Background and Recovery
Then and Now
Wolverines historically inhabited much of the northern United States, including the Sierra Nevada, Cascade and Rocky Mountain ranges, as well as parts of the Great Lakes and the northeast. Wolverines are solitary creatures, prefer high elevations at or above treeline, reproduce slowly and have large home ranges (as big as 350 square miles!)—all of which result in a naturally low population density. Sadly, these characteristics made the species susceptible to eradication in the late 1800s and early 1900s due to extensive unregulated fur trapping and predator control.
Today, fewer than 300 wolverines are estimated to exist in isolated parts of Idaho, Wyoming, Montana and Washington, and scientists believe their “effective” population size—that portion that successfully breeds—may be as low as 35 individuals. On a positive note, there have been confirmed wolverine sightings in California, Oregon, Colorado and Michigan in recent years, indicating that they may still be expanding from their historic low in the early 1900s. Yet now the wolverine is at risk again from loss and fragmentation of its alpine habitat from human activities and future losses due to climate change.
Key Recovery Milestones
In 2000, Defenders of Wildlife and other conservation groups petitioned the U.S. Fish and Wildlife Service (USFWS) to protect wolverines under the Endangered Species Act. The Service initially determined that there was insufficient information that wolverines needed protection. However, Defenders followed up with a legal challenge in 2005, forcing the USFWS to reconsider their initial finding. The court ruled in favor of Defenders in 2006 and ordered the USFWS to prepare a new finding by early 2008.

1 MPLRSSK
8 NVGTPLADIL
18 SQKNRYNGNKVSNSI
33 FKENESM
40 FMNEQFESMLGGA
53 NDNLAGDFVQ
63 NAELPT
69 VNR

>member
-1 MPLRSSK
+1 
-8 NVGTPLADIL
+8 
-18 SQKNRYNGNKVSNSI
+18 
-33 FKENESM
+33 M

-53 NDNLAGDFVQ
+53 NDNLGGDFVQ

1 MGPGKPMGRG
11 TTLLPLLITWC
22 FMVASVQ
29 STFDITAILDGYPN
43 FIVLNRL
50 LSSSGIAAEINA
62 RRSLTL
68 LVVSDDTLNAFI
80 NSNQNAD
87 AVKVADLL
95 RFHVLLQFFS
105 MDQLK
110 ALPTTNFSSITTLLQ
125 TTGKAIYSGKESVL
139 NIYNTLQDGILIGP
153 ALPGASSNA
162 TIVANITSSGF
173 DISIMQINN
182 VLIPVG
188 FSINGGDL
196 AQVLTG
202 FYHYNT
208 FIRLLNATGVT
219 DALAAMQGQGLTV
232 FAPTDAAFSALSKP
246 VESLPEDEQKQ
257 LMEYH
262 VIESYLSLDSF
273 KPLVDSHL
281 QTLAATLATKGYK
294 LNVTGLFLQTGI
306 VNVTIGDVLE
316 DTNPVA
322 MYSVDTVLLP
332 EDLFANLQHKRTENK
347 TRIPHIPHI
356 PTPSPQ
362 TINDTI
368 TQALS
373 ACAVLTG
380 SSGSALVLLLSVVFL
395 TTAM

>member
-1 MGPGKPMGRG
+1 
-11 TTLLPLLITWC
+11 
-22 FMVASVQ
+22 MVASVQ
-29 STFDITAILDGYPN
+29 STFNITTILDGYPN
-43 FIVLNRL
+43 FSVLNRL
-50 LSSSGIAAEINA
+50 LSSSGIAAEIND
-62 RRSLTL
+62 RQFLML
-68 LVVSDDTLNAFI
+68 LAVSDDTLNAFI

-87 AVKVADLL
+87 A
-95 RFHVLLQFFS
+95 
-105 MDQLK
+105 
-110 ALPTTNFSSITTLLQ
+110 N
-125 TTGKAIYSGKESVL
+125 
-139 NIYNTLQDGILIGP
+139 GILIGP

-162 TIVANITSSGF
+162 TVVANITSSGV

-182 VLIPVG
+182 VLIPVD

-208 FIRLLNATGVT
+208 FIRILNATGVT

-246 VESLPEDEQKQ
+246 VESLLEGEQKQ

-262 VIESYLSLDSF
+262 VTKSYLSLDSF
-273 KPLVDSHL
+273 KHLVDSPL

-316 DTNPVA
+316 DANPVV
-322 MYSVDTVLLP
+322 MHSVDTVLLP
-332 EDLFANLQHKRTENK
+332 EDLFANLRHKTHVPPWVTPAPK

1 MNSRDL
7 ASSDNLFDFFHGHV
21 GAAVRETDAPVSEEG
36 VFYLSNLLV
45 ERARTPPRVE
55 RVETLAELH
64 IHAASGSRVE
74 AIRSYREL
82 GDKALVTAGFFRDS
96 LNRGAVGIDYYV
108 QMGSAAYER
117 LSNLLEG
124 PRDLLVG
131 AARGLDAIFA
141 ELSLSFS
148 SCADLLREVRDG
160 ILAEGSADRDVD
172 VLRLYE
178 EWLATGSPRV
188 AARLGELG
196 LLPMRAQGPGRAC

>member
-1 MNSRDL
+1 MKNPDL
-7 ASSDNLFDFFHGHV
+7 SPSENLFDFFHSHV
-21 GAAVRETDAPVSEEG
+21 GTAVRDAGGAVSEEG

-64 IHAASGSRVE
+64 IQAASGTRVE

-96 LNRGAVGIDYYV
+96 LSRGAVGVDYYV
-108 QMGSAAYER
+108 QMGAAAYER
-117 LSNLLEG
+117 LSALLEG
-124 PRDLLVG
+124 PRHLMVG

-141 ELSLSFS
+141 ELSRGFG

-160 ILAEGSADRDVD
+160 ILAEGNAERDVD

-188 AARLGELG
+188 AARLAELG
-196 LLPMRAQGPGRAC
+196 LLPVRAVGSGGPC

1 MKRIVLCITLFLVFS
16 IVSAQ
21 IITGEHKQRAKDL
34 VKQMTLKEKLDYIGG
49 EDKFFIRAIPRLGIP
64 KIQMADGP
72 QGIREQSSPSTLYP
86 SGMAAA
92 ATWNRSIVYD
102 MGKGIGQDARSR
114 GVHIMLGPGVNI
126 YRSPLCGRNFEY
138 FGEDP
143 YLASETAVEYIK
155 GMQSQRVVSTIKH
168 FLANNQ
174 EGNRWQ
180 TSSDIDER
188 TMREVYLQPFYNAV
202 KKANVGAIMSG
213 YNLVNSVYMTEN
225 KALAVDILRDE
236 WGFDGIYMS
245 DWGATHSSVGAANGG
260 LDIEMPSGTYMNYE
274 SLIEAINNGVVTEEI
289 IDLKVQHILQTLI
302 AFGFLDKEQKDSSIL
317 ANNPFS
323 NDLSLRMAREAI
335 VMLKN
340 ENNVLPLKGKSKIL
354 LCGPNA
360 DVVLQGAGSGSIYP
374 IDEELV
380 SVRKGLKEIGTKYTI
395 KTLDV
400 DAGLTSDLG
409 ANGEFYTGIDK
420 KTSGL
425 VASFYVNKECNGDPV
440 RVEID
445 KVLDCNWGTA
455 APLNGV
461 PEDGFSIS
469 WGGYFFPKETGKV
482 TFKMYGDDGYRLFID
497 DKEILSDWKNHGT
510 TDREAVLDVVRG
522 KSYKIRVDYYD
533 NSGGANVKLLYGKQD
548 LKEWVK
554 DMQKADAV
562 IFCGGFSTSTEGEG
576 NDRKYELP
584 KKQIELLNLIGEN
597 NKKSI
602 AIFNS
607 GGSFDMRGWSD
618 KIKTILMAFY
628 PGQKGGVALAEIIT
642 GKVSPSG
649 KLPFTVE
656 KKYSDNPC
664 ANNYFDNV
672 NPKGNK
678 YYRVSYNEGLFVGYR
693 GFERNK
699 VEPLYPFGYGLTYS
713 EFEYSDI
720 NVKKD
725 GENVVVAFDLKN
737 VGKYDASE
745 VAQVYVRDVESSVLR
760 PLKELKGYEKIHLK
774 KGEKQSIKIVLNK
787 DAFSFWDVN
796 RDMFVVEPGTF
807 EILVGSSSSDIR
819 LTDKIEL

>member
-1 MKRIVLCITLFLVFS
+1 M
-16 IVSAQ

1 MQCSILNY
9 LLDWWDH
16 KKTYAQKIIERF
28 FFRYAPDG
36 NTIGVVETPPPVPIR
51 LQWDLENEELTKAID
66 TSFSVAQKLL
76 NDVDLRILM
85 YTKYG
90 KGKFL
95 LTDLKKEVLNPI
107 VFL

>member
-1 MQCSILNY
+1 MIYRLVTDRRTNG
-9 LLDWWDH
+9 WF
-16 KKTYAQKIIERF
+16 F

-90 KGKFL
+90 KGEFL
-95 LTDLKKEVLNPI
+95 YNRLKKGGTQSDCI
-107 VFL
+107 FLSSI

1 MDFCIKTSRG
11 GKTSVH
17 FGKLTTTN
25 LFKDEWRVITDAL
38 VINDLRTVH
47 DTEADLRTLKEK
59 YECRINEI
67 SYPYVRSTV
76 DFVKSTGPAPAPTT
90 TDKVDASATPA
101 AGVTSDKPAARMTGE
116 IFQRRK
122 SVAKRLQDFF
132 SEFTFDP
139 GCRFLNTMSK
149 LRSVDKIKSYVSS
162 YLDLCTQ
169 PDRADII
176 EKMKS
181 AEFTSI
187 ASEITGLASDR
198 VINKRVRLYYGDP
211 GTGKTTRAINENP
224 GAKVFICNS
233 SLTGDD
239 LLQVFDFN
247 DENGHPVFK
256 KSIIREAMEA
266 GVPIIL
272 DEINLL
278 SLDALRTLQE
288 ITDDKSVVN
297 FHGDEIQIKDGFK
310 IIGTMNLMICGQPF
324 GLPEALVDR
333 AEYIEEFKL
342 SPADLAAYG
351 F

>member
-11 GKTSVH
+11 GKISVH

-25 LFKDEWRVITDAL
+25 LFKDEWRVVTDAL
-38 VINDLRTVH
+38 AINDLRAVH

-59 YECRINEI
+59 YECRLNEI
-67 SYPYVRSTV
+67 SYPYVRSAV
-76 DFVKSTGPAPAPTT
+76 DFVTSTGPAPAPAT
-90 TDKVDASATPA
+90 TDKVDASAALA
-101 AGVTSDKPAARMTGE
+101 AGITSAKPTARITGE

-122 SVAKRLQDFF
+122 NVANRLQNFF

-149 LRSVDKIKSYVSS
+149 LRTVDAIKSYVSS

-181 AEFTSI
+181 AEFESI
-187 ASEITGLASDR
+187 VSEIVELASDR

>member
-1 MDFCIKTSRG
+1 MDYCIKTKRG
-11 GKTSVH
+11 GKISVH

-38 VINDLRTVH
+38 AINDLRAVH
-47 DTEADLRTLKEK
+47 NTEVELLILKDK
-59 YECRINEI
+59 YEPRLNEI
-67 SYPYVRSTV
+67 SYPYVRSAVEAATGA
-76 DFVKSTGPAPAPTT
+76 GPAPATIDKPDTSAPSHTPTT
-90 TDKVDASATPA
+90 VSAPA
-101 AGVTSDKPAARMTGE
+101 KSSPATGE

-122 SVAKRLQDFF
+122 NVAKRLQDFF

In March 2008, the USFWS once again determined that wolverines did not warrant protections under the Endangered Species Act. Later that year, Defenders filed another lawsuit against the USFWS and the Department of the Interior for their failure to comply with the law and properly assess the status of wolverines in the lower 48 separate from much healthier populations in the Alaska and Canada. A settlement agreement was eventually reached in 2009, and the USFWS agreed to reconsider protections for wolverines.
In December 2010, the USFWS determined that protections for wolverines were indeed warranted, but put any further action on hold until protections for higher priority species were addressed. Then in 2011, USFWS agreed in a multi-species legal settlement that wolverines would be reconsidered for listing, and to make a listing determination no later than 2013 for wolverines in the contiguous U.S.
In February 2013, the USFWS officially proposed to protect wolverines in the contiguous U.S. as a ‘threatened’ species under the Endangered Species Act, citing the threats posed to their habitat by climate change. The agency will make a final determination by early 2014. Alongside the proposed listing, the USFWS also annoinced their proposal to designate the entire southern Rocky Mountains (southern Wyoming, Colorado and northern New Mexico) as an experimental population area for wolverines, which allows Colorado Parks and Wildlife to renew conversations with stakeholders about reintroducing the elusive animals to Colorado.